We would like to create negative pressure rooms within our facility. Would your industrial hygienist be able to review/explain negative pressure and what it would entail to create for patient rooms?

Date: 10/17/20

The Answer and Resources:

If ever there was a time to engage the professional services of an industrial hygienist with extensive experience in indoor environmental quality, the design and implementation of airborne infection isolation rooms (AIIR) scores quite high on the list. But, to answer your question briefly…

On the whole, buildings should be positive in pressure to the outdoors. That is to say that air should move out of the interior of a facility via open pathways, such as doors, penetrations, cracks and such. If it were the other way around (with the building under negative pressure), air would be drawn into the occupied building spaces through the attic, through walls, under doors and in extreme cases from water heater exhaust pipes, chimneys, chemical storage, biohazard storage, sewer systems and the like. There are some specialty rooms in buildings that should, however, be negative compared to the adjacent areas.

Some common examples of localized rooms that should be depressurized include kitchens, janitor closets, restrooms, biohazard storage rooms, indoor pool enclosures, etc. Negative pressure helps prevent whatever is in a room of concern from migrating out into other areas. Another type of room that can be depressurized is an isolation room, or what we call an airborne infection isolation room (AIIR).

Creating an AIIR or even an airborne infection isolation wing requires thoughtful planning and a team approach. Design and implementation requires considerations to temperature control, humidity management, security, fire life and safety plans, noise, workforce divisions, PPE, air changes per hour (ACH), negative pressure (in inches of water), air barriers, localized inlets, make up air (MUA),  and many others.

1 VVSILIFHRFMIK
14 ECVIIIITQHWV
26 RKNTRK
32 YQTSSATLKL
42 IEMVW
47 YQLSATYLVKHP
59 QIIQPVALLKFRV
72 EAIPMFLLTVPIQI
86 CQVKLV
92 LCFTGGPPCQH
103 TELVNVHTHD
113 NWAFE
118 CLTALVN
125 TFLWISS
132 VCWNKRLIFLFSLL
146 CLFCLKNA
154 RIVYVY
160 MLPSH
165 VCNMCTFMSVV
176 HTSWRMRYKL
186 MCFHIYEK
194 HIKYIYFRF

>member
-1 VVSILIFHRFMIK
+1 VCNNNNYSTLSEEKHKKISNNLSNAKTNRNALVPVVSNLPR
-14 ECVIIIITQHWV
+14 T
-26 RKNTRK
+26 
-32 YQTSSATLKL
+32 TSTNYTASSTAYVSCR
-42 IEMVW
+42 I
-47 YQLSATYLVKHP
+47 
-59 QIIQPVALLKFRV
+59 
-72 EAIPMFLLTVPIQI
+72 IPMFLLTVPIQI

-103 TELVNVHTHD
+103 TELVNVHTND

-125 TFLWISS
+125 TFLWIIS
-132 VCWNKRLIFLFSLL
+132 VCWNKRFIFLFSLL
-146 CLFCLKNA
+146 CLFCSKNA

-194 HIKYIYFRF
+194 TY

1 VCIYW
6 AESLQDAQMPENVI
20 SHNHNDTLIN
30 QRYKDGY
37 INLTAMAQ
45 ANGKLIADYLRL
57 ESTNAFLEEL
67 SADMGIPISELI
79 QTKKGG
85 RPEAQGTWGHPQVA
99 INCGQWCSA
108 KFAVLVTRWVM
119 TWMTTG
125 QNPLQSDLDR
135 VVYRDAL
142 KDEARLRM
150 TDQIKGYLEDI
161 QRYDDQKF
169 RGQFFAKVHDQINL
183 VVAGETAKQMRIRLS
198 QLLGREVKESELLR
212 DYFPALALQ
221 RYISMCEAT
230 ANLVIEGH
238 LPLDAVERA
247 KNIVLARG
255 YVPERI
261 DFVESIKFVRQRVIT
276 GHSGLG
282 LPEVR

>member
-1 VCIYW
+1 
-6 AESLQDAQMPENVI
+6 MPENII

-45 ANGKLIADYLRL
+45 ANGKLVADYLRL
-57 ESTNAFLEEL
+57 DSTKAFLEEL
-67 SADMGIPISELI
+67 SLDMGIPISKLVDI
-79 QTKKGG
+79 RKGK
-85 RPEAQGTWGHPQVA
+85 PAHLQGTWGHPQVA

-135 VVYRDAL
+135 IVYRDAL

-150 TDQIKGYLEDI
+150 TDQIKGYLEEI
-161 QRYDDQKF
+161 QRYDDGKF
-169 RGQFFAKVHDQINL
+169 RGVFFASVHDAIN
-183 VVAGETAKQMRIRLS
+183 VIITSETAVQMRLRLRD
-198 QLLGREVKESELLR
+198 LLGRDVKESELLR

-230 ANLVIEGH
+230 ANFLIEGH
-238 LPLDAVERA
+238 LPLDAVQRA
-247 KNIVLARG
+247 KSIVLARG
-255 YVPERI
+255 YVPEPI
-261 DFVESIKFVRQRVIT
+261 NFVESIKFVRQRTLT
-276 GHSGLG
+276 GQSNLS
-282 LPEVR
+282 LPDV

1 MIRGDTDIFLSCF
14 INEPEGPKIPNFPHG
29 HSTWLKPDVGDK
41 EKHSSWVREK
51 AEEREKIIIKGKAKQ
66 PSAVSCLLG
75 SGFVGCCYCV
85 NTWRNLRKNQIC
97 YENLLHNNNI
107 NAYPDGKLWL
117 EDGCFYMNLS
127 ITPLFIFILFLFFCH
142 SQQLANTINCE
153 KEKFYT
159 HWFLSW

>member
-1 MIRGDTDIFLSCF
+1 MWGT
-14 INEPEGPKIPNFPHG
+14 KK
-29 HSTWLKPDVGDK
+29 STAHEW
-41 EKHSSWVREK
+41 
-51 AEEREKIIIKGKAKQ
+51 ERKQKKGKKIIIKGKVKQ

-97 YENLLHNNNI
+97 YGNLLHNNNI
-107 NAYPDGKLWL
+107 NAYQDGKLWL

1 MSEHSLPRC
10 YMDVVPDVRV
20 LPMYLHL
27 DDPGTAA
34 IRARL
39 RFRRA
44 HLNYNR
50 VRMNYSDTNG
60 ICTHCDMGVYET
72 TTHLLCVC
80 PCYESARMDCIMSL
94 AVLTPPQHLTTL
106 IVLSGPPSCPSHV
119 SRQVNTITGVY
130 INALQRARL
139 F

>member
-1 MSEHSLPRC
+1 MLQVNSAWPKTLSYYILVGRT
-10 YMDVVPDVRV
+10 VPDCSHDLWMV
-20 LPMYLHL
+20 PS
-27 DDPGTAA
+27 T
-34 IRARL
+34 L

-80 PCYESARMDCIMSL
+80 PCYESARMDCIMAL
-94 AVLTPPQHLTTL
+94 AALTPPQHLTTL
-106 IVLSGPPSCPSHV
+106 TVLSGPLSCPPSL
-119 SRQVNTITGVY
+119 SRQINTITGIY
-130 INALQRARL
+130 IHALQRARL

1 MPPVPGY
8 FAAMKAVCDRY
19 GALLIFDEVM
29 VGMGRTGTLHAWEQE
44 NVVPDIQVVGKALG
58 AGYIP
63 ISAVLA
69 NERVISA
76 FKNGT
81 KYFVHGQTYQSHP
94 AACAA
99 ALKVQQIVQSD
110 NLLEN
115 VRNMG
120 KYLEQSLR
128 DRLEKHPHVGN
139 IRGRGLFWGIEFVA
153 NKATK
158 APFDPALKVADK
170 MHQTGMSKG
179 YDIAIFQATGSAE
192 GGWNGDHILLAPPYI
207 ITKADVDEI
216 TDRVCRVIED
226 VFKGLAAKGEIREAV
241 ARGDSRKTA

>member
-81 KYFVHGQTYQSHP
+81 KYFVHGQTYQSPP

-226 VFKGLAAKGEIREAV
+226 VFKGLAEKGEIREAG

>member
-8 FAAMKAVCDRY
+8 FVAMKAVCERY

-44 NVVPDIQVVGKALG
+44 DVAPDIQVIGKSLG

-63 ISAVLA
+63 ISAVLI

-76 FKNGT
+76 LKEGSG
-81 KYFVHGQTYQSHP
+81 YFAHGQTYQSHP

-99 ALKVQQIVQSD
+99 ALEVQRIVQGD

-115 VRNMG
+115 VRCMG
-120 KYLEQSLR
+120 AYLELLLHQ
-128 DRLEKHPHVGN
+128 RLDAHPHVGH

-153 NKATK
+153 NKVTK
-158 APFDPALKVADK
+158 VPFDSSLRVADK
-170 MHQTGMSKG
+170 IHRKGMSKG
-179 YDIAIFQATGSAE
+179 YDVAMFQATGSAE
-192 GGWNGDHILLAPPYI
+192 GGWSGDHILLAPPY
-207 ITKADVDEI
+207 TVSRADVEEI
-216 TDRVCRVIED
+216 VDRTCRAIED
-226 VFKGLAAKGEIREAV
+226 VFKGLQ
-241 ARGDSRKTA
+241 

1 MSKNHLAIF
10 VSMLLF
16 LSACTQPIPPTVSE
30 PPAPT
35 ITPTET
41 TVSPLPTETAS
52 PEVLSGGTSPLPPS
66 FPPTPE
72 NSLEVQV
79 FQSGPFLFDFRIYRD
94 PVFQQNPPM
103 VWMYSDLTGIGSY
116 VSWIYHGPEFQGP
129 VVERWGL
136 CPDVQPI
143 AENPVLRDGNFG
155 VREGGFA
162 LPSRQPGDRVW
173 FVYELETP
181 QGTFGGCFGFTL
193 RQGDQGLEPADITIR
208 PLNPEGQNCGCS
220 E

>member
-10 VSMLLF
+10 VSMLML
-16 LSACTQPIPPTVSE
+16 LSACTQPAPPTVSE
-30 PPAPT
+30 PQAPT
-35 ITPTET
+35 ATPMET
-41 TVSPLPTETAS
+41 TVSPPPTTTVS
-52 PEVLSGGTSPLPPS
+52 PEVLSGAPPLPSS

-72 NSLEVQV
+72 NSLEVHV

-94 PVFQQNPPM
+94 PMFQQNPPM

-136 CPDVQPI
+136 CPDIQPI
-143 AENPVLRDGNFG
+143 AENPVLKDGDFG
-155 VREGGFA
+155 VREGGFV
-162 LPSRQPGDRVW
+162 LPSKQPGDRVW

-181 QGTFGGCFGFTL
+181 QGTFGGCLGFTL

The standard operating procedures and protocols will vary based on the needs and capability of the site. CSC recommends consulting the following official documents in establishing COVID-19-specific SOPs:

How are other facilities handling the fit testing requirements? We have been getting many different styles and brands of N95s and KN95s and I am struggling with what the best way to manage fit testing is.

Date: 10/20/20

Answer:

Ensure you have a written respiratory program and that every employee who will wear a respirator has a medical release and a current fit test for every respirator they may wear at your facility. Look to third-party or environmental health and safety (EH&S) professionals for guidance in achieving these 3 goals. (EPIC Consultant Derrick A. Denis and his company Clark Seif Clark, Inc., represent such an environmental health and safety firm. Derrick can be reached at derrickdenis@csceng.com or 480-460-8334. ) The costs for this service vary. Fit testing one person is more expensive per person than fit testing ten people and it is more expensive on site. You want to fit test each employee with each type of N-95 you expect to have in your arsenal. If you don’t do so, OSHA may cite. They are already doing so. If staff do not pass the initial fit test, you (or your environmental health company) should work with them to adjust the device. If they still cannot pass the fit test, an alternate respirator can be selected. Employers must provide this, even if it takes an upgrade to a half-face, full face or other. The only other option is to have the employee work in a setting where respirators are not required.

Additional Information and Resources:

  1. Compliance with OSHA Respiratory Protection Standard 29 CFR § 1910.134 is a mandate and is important to ensure the health and safety of your team. Compliance will also limit liability and prevent regulatory citations, which are commonly enforced.
  2. What if I have multiple brands or models of respirators?
    Get everyone fitted with each of the potential respirator brands you might have in your arsenal.  The fit test form can then list each of the respirators that each employee is “fitted” to wear. This will prevent citations.